H.R. 3314, “to provide for the participation of the United States in the International Monetary Fund and the International Bank for Reconstruction and Development,” better known as the Bretton Woods Agreements Act, passed the 79th House on June 7, 1945, by a vote of 345-18, and the Senate on July 19, by a vote of 61-16, and was signed into law by Harry Truman on July 31, becoming Public Law 171, cited at 59 Stat. 512.
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We live in Mississippi. Or so Paramount Studios thought in 1927.

Well, on some measures we’re very close.

A nice passage from Conscience of a Conservative:

A civil right is a right that is asserted and therefore protected by some valid law…. There may be some rights—“natural,” “human,” or otherwise—that should also be civil rights. But if we desire to give such rights the protection of the law, our recourse is to a legislature or to the amendment procedures of the Constitution. We must not look to politicians, or sociologists—or the courts—to correct the deficiency.

So much genius here; for example, the word “valid” just sitting there in that first sentence. But the real marvel is the assertion that if we want to change the law we have to go to the legislature or amend the Constitution, not to politicians. Of course, how you go to the legislature or amend the Constitution without going to politicians is left as an exercise for the reader.

The State Department has adopted wiki software to create Diplopedia, a constantly evolving briefing tool for its officers. So much for the Foreign Relations of the United States. I don’t know which appeals less: trawling through endless revisions of a Diplopedia article, or trying to do research in the Twitter archive.

In comments andrew patiently reminds us he has previously pointed to Andrew Cayton’s lament that historians “leave the world of emotion to novelists, poets, and filmmakers.”1 While this is perhaps true, it is not only historians who have made this shift to bloodlessness. This discussion began with an example from the 1960s. Here are a few more, which I use in lectures.
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Yesterday I gave my Richard Nixon lecture, which I begin by talking about the tales of two other Richards, quoting this passage from Richard II:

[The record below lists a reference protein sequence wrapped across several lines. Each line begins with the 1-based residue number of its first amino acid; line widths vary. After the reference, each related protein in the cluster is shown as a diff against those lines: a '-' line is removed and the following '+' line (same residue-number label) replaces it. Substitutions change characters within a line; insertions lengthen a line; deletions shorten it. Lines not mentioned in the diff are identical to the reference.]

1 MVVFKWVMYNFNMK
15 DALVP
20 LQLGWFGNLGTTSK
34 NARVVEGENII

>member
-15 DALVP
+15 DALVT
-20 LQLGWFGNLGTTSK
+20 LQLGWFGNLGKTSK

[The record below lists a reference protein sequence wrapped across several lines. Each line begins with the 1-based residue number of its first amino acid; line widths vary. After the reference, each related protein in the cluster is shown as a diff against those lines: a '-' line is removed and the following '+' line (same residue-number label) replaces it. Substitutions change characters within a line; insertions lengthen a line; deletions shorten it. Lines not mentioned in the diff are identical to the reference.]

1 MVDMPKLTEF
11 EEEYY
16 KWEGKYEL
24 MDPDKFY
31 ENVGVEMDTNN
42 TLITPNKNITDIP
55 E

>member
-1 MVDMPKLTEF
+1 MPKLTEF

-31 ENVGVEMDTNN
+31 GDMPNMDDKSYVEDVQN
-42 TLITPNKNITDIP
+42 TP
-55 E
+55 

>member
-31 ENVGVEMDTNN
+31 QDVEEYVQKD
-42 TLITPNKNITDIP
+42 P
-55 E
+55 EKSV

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Jeff Ely1 argues, contra Rand Paul, that even if the Deepwater Horizon spill is an “accident,” politicians should be fomenting outrage against BP—only then will the system of incentives for good behavior work properly.

The incentives are structured so that when bad outcomes occur, BP will be punished. If the incentive scheme works then BP acts in good faith and then it is true that bad outcomes are just accidents. The problem is that when the accidents happen it is true that BP was acting in good faith and so they don’t deserve punishment. And if doling out the punishment requires political will then the political will is not there. After all, who is going to stand up and demand that BP be punished for an accident?

This is the unraveling of incentives. Because the incentive worked only because BP expected to get punished whether or not it was an accident. To prevent this, it is the politician’s job to stir up outrage, justified or not, in order to reignite the political will to dole out the punishment. The blame game is a valuable social convention whether or not you believe there is someone to blame.

So keep your pitchforks handy.

1Not a typo; this is the economist at Northwestern, not the historian at Michigan.

Today, as a number of blog posts remind us, is the thirtieth anniversary of the release of The Empire Strikes Back (better known as “the good one”). But me, I prefer the original 1950 version.